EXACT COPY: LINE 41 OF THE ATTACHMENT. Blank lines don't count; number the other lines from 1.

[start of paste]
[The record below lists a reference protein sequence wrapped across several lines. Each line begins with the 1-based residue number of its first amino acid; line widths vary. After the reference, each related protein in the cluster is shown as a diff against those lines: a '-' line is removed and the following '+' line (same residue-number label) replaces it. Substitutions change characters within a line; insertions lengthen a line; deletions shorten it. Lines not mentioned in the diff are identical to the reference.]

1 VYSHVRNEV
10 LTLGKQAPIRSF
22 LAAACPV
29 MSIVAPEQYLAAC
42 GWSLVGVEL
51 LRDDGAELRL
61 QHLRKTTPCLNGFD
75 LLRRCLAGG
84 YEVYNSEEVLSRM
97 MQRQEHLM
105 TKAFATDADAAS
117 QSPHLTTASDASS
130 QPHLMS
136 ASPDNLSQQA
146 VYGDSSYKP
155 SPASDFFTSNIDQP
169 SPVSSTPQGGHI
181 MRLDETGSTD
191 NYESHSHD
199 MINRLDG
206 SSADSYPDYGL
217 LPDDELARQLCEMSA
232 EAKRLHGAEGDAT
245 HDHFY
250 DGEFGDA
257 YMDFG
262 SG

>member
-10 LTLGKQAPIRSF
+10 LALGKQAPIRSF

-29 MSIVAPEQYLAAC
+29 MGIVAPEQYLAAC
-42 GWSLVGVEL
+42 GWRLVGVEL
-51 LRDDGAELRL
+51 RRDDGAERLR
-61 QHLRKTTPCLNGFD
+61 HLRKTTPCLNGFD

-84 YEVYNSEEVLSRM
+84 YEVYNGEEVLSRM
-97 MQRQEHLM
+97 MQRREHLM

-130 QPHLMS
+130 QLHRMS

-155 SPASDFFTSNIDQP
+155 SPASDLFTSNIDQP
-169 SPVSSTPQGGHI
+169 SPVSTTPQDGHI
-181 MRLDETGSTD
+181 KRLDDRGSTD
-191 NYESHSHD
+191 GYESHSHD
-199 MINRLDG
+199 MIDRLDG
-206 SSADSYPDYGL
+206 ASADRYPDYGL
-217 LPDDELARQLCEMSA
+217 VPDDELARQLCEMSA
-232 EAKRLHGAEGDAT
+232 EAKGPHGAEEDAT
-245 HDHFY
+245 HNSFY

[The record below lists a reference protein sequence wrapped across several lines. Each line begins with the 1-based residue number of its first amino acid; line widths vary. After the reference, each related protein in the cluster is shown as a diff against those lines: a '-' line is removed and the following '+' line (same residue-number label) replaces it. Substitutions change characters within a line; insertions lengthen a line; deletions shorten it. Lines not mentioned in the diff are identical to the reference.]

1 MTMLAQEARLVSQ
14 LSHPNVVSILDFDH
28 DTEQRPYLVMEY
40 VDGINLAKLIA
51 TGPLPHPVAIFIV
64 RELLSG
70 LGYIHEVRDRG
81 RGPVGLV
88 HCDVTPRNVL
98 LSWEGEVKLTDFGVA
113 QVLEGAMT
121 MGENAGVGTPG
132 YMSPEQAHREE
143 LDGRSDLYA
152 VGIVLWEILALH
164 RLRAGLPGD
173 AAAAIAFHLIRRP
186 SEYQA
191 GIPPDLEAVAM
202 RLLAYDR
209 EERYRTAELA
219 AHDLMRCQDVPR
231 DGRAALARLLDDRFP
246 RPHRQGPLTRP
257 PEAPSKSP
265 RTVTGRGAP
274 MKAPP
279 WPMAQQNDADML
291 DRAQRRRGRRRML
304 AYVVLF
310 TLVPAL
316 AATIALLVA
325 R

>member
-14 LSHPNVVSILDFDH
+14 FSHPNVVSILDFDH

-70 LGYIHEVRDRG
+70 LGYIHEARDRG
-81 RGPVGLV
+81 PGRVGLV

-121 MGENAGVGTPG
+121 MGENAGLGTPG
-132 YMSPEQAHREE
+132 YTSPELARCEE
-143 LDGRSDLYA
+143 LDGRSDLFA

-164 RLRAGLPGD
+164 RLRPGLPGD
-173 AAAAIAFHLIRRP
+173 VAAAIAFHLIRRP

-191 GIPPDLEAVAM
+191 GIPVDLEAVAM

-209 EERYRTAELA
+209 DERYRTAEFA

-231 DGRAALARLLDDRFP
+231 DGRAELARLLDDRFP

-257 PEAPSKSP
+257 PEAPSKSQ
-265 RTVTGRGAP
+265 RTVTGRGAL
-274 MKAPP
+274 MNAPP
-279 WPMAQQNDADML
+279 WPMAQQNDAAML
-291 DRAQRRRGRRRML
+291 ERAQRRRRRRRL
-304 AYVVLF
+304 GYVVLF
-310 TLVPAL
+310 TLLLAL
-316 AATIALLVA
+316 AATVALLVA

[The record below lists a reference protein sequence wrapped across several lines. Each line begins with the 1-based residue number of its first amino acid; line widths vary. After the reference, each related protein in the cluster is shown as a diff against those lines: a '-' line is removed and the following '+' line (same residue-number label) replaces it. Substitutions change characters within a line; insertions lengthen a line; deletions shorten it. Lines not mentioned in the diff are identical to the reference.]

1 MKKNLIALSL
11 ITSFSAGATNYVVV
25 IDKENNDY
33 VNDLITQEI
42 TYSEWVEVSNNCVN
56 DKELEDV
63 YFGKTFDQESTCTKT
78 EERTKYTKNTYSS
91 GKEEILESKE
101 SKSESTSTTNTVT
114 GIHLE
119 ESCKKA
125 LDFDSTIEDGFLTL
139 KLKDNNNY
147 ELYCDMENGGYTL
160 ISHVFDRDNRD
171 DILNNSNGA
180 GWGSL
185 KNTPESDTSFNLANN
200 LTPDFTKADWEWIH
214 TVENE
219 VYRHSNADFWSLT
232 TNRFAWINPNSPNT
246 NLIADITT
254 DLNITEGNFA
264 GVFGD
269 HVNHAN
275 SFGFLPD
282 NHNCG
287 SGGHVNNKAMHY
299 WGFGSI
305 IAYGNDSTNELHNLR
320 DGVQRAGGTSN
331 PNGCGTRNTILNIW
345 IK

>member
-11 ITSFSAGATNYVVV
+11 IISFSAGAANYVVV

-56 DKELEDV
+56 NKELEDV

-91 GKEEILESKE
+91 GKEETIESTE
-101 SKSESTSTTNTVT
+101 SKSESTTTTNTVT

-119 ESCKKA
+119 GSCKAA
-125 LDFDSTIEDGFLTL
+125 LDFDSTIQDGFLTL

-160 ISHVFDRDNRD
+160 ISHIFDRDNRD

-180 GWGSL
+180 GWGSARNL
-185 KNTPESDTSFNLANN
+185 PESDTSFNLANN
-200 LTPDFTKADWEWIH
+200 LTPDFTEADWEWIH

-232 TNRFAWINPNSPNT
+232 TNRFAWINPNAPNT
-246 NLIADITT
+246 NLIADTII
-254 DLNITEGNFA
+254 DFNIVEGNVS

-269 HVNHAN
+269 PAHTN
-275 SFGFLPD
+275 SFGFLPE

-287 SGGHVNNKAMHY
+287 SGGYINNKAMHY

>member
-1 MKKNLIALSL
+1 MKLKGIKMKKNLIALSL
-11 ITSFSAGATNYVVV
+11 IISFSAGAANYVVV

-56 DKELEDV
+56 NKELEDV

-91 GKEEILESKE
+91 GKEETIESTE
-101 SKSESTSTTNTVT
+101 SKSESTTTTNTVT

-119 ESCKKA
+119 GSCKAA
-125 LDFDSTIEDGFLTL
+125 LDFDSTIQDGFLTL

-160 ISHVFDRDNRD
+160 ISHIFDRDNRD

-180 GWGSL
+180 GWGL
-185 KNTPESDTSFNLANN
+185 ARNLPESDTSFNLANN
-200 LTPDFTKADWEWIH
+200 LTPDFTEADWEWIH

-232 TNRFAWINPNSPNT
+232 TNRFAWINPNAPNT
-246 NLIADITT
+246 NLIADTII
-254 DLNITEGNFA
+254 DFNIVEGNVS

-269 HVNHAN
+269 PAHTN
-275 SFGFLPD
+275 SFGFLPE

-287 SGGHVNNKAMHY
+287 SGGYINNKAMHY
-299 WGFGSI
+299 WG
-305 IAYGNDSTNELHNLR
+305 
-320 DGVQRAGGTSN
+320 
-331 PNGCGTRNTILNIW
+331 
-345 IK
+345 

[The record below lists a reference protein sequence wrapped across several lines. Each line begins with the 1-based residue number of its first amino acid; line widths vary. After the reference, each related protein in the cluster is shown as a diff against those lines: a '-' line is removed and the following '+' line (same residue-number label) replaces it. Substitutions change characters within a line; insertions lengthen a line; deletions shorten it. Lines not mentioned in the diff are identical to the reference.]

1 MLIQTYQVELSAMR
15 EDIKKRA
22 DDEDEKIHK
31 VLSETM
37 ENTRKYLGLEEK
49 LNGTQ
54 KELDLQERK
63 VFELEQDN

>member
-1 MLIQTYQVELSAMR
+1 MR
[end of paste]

+84 YEVYNGEEVLSRM